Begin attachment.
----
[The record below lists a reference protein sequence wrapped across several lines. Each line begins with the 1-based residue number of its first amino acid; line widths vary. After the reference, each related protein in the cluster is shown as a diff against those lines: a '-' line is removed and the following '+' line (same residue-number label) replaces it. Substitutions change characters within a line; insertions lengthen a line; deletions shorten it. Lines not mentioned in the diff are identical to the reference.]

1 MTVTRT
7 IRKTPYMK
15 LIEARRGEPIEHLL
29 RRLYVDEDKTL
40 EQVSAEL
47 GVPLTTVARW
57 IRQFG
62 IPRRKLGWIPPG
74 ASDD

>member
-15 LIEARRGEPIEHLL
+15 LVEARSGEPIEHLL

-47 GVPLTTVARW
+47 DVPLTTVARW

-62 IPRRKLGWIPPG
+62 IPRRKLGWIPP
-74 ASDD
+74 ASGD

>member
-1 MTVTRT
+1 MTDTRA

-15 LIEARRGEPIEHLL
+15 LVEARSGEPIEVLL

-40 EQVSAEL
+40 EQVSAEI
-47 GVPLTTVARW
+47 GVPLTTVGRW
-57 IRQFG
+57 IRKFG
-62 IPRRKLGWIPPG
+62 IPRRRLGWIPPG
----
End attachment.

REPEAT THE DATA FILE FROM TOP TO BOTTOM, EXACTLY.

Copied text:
[The record below lists a reference protein sequence wrapped across several lines. Each line begins with the 1-based residue number of its first amino acid; line widths vary. After the reference, each related protein in the cluster is shown as a diff against those lines: a '-' line is removed and the following '+' line (same residue-number label) replaces it. Substitutions change characters within a line; insertions lengthen a line; deletions shorten it. Lines not mentioned in the diff are identical to the reference.]

1 MTVTRT
7 IRKTPYMK
15 LIEARRGEPIEHLL
29 RRLYVDEDKTL
40 EQVSAEL
47 GVPLTTVARW
57 IRQFG
62 IPRRKLGWIPPG
74 ASDD

>member
-15 LIEARRGEPIEHLL
+15 LVEARSGEPIEHLL

-47 GVPLTTVARW
+47 DVPLTTVARW

-62 IPRRKLGWIPPG
+62 IPRRKLGWIPP
-74 ASDD
+74 ASGD

>member
-1 MTVTRT
+1 MTDTRA

-15 LIEARRGEPIEHLL
+15 LVEARSGEPIEVLL

-40 EQVSAEL
+40 EQVSAEI
-47 GVPLTTVARW
+47 GVPLTTVGRW
-57 IRQFG
+57 IRKFG
-62 IPRRKLGWIPPG
+62 IPRRRLGWIPPG